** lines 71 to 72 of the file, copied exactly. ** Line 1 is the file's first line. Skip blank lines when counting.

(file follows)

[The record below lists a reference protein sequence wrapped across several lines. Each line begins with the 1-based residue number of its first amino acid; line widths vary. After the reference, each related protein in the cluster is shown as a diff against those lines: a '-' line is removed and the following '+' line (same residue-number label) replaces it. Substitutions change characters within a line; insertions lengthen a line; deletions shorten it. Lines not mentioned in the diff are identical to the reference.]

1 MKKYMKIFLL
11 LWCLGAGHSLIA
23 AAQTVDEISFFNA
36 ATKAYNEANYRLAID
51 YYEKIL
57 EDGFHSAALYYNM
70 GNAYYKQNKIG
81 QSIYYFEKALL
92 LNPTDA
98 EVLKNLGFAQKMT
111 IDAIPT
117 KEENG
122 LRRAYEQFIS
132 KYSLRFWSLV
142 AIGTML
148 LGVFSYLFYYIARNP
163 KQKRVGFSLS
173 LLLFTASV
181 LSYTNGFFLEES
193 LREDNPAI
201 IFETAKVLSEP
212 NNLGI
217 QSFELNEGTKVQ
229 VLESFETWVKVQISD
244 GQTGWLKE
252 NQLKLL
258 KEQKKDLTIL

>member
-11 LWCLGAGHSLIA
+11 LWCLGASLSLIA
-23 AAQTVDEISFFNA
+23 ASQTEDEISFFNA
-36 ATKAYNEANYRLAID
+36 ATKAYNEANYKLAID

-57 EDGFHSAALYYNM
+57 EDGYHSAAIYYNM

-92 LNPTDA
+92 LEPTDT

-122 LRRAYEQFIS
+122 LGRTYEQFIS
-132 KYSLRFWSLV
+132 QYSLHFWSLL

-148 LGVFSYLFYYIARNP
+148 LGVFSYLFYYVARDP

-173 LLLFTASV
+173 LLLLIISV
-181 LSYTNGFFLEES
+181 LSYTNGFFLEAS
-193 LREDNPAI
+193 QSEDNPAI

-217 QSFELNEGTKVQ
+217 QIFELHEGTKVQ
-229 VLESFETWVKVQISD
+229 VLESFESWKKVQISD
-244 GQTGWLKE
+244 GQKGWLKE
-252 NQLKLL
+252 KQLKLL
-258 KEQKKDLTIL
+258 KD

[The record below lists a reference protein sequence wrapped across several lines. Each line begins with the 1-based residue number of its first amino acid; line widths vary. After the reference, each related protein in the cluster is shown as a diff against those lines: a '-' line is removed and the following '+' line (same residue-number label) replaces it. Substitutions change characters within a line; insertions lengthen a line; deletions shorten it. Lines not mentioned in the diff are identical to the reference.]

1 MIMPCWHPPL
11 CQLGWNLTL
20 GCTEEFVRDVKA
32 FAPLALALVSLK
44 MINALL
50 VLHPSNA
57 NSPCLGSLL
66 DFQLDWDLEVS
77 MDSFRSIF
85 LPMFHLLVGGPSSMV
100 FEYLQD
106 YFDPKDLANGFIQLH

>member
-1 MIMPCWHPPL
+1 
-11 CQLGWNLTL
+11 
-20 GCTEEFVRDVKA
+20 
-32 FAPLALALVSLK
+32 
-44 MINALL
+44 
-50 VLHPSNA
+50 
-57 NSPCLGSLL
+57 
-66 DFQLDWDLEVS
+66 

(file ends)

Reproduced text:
77 MDSFRSIF
85 LPMFHLLVGGPSSMV